Leaders say land speculators fueling insecurity in Lapsset corridor

Construction of the Kenol-Marua dual carriageway project, October 7, 2020. [Elvis Ogina, Standard]

For years cattle rustlers from neighbouring counties have made away with livestock, leaving a trail of death and destruction in Meru.

While at a casual glance, it may appear as if these are cattle thieves, it is now believed the raids are an attempt to grab un-adjudicated land along the Lamu Port-South Sudan-Ethiopia Transport (Lapsset) corridor in Nyambene.

Elders, leaders, and experts believe the conflict over pasture is just a smokescreen for the wider scheme to grab land.

Many locals in Meru vacated their homes near the Isiolo border because of persistent clashes with herders and cattle rustlers.

“A cartel of rich people are out to deprive locals of their land and are behind the insecurity incidents in Nyambene, in a bid to drive out locals from their land. The aim is to have the land registered in their names when adjudication starts, because of expected development in Nyambene area neighbouring the Isiolo border,” said George Murithi, an elder at Muthara, Tigania East.

With the vast land along the Lapsset corridor lacking title deeds, Meru leaders have warned that land speculators have invaded the area.

“They fund cattle rustling, farm invasions, and other insecurity incidents,” Dennis Kimathi, an elder, claimed.

Kimathi and Igembe North MP Julius Taitumu have called for an operation to recover stolen livestock and illegal firearms in the hands of rustlers and herders.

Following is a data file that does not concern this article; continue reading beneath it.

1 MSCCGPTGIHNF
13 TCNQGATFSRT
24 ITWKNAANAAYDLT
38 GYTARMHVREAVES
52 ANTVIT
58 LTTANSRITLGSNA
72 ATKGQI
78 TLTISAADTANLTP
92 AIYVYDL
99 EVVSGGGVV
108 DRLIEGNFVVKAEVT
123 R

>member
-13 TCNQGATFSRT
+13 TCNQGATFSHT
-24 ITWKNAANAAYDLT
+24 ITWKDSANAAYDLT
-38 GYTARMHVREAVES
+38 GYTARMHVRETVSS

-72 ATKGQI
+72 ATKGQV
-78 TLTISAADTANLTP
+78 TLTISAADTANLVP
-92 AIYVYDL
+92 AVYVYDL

Taitumu regretted that cattle rustling has impoverished residents of Nyambene who mainly rely on livestock for sustenance.

On December 15, Interior and National Government Cabinet Secretary Kithure Kindiki presided over the graduation of 140 police reservists who were deployed in various sub-counties hit by insecurity.

“In the one year we have been in office as the Kenya Kwanza administration we have made gains and put in place measures which will eliminate cattle rustling,” Prof Kindiki said.

Security expert Dr Kirimi Arimi said it was important to explore the circumstances fueling crime in the region.

“All I know is if weak security systems and a conducive place are serving as a hideout for criminals (rustlers), or even the proliferation of illegal arms may facilitate cattle rustling, apart from the cultural factor. To understand the real motive, it is prudent to explore the circumstances surrounding the crime in the region, including how often this occurs,” said Dr Arimi.

“Every crime has a motive, commercial, political gain, strategic displacement of the inhabitants of the area under attack. It is also good to explore the possibility of collaborators from the target area. This and structured security can boost the fight. Rustling, just like terrorism does not only  threaten the lives of the inhabitants but also impoverishes the entire community," he added.